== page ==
The new bishop of Rome is a Jesuit, a member of an order with whom I worked when I first attended Nativity, and who taught me a lot. I learned a prayer from my time with them translated from St. Ignatius himself. We started class with this prayer pretty frequently:

Lord, teach me to be generous;

teach me to serve you as you deserve,

to give and not to count the cost,

to fight and not to heed the wounds,

to toil and not to seek for rest,

to labor and not to seek reward,

except that of knowing that I do your will.

Ultimately, that’s what we can take away from last week’s parable of the prodigal son and his even more prodigal, more wastefully extravagant father and from this week’s account of Mary’s selfless extravagance: our God of Grace is inviting us to go all in. Freely have you received; freely give. Commit ourselves to worship, to service, to love without reservation, without measure. This transforms us, and prepares us to be able to receive God’s abundant grace. Judas today, the older brother last week - these people were shocked and horrified by these acts of selfless extravagance. Because in a world of scarcity, to give abundantly means to deny other opportunities. To be able to receive abundant grace requires a conversion of heart to recognize the limitlessness bounty of God’s grace: unmerited, unearned, and yet, miraculously, given to us all the same. Glory to God whose power working in us can do infinitely more than we can ask or imagine! Amen.

Sunday, February 17, 2013

Be of sin the double cure

It's the most wonderful time of year.

Now I know that isn't a lot of people's first reaction to Lent.
What's so great about Lent? Lent is so wonderful because we finally get to talk about sin. Woo hoo. And... no one here is cheering along with me. We don't like to talk about sin. And that's a real tragedy, because the reality of sin is what makes the Good News so good. We live in a world broken by sin, where so so many things aren't right, and that can make us feel powerless or guilty, but the Good News is that sin doesn't have the final word. We need to acknowledge and bewail our manifold sins and wickedness, which we from time to time most grievously have committed, but once we do, it's good news from there.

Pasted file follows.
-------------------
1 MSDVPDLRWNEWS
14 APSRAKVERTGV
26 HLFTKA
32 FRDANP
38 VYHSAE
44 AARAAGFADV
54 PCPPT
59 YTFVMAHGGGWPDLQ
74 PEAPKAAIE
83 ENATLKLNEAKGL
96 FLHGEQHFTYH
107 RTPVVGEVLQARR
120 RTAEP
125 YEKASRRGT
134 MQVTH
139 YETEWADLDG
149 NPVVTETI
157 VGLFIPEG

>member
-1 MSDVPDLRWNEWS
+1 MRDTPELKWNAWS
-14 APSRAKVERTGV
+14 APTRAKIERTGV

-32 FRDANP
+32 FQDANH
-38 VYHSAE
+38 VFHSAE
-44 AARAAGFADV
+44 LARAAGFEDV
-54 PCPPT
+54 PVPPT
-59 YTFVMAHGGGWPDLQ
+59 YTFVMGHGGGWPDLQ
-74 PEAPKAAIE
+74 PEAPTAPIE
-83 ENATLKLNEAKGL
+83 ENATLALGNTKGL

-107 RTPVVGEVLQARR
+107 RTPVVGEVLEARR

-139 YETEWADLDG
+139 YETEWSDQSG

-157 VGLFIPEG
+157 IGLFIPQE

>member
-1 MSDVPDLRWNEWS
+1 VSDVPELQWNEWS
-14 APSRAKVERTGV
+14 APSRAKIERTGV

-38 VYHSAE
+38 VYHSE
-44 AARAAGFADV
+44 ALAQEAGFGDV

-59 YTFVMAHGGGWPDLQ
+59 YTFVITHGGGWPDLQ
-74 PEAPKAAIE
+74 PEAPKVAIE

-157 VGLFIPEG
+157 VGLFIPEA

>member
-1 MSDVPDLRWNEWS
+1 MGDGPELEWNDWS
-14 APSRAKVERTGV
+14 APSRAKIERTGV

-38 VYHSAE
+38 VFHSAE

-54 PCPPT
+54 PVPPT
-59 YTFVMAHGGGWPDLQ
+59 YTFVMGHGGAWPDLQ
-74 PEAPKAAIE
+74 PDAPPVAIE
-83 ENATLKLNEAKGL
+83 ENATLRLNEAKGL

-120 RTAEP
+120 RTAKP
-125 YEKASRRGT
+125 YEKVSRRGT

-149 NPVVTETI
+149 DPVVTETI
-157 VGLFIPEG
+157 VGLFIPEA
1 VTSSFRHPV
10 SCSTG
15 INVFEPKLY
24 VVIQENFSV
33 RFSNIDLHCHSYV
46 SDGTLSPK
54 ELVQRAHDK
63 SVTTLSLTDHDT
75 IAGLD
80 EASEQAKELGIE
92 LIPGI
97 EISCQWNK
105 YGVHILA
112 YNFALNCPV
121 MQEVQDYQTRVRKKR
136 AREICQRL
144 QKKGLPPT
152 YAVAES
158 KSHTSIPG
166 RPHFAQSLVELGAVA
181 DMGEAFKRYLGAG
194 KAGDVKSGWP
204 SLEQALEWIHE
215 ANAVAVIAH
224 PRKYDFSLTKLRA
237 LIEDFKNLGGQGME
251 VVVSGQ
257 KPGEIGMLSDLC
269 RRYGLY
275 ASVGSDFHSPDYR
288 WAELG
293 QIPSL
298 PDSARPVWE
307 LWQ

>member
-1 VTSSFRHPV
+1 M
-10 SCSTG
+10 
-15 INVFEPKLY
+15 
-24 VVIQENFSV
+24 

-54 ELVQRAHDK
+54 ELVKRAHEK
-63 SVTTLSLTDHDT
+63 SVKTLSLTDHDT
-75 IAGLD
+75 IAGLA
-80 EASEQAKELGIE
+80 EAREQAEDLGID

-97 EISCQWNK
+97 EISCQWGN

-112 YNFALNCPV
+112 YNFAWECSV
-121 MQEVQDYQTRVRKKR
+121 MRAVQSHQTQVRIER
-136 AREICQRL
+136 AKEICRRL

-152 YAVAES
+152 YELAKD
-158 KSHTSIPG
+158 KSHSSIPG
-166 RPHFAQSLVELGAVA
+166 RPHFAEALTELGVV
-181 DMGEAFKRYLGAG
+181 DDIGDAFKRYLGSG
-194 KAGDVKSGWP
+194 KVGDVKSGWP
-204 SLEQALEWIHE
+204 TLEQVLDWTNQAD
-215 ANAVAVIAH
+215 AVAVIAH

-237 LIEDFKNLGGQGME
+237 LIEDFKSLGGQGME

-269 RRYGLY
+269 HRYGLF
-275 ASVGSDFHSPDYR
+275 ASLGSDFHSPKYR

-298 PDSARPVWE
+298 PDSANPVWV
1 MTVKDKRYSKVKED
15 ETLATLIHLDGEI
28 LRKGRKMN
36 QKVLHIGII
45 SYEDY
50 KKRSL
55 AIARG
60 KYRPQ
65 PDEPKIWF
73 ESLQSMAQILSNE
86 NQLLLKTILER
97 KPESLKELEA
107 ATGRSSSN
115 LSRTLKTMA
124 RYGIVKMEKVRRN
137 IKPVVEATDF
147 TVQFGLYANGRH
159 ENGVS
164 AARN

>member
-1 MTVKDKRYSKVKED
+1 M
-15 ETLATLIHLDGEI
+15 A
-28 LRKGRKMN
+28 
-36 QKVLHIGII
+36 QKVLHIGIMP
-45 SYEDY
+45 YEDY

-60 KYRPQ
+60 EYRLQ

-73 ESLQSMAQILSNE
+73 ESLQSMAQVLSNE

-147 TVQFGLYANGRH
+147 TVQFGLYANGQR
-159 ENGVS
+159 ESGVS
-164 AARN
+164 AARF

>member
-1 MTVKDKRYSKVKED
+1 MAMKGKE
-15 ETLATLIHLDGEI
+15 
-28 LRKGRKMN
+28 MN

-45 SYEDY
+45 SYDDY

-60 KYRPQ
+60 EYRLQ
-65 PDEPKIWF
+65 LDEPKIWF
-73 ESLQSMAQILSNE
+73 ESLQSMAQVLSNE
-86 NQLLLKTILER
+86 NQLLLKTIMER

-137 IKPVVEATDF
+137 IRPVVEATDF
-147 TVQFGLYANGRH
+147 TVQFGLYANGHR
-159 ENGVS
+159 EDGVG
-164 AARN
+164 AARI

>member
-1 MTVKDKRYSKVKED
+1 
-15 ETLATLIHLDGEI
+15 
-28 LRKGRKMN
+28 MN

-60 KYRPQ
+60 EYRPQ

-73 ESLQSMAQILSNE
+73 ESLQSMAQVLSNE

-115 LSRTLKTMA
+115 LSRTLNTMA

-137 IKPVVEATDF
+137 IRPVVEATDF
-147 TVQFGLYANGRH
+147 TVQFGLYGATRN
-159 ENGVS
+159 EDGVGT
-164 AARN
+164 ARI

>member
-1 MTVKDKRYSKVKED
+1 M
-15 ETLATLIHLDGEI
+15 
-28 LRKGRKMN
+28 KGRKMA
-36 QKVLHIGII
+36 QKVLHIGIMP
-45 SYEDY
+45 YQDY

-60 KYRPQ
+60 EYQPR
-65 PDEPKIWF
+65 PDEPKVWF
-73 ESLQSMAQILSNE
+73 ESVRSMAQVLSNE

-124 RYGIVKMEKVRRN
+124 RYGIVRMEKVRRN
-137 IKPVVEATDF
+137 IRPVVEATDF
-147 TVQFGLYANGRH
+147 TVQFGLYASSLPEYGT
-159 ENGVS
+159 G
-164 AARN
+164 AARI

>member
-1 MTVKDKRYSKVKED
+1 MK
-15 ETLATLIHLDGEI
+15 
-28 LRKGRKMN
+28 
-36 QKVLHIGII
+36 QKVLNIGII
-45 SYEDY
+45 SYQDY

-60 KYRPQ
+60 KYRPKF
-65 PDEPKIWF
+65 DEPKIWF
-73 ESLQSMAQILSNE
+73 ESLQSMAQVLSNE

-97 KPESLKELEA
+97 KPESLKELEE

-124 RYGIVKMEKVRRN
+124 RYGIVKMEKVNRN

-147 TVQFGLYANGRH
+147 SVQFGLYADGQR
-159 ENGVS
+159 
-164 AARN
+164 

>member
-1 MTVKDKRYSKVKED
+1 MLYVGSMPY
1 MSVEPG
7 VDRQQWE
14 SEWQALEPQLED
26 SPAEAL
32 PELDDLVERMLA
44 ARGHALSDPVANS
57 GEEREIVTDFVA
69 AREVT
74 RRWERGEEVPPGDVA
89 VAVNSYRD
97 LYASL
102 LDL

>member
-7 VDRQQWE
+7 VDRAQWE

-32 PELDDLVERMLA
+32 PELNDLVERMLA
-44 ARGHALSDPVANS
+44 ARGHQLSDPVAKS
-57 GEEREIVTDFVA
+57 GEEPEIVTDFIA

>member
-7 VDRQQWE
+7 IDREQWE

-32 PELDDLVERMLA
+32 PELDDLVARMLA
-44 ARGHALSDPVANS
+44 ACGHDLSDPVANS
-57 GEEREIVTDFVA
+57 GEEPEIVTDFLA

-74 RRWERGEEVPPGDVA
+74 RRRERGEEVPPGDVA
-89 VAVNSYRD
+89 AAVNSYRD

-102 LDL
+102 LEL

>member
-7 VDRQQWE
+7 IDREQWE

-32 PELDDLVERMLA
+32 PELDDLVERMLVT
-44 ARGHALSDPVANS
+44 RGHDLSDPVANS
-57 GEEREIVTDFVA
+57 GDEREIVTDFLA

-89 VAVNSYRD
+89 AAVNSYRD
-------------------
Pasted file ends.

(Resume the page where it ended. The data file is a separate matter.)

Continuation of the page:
To explain, I'd like to introduce a lesson from the modern prophets Lou and Peter Berryman, singer-songwriters from Wisconsin:

Thanksgiving day Uncle Dave was our guest
Who reads the Progressive which makes him depressed
We asked Uncle Dave if he'd like to say grace
A dark desolation crept over his face

Thanks he began as he gazed at his knife
To poor Mr. Turkey for living his life
All crowded and cramped in a great metal shed
Where life was a drag then they cut off his head

Thanks he went on for the grapes in my wine
Picked by sick women of seventy nine
Scrambling all morning for bunch after bunch
Then brushing the pesticide off of their lunch

Thanks for the stuffing all heaped on my fork
Shiny with sausage descended from pork
I think of the trucks full of pigs that I see
And can't help imagine what they think of me

Continuing, I'd like to thank if you please
Our salad bowl hacked out of tropical trees
And for this mahogany table and chair
We thank all the jungles that used to be there

For cream in our coffee and milk in our mugs
We thank all the cows full of hormones and drugs
Whose calves are removed at a very young age
And force-fed as veal in a minuscule cage

Oh thanks for the furnace that heats up these rooms
And thanks for the rich fossil fuel it consumes
Corrupting the atmosphere ounce after ounce
But we're warm and toasty and that is what counts

I'm grateful he said for these clothes on my back
Lovely and comfy and cheap off the rack
Fashioned in warehouses noisy and cold
In China by seamstresses seven years old

And thanks for my silverware setting that shines
In memory of miners who died in the mines
Worn down by the shoveling of tailings in piles
Whose runoff destroys all the rivers for miles

We thank the reactors for our chandelier
Although the plutonium won't disappear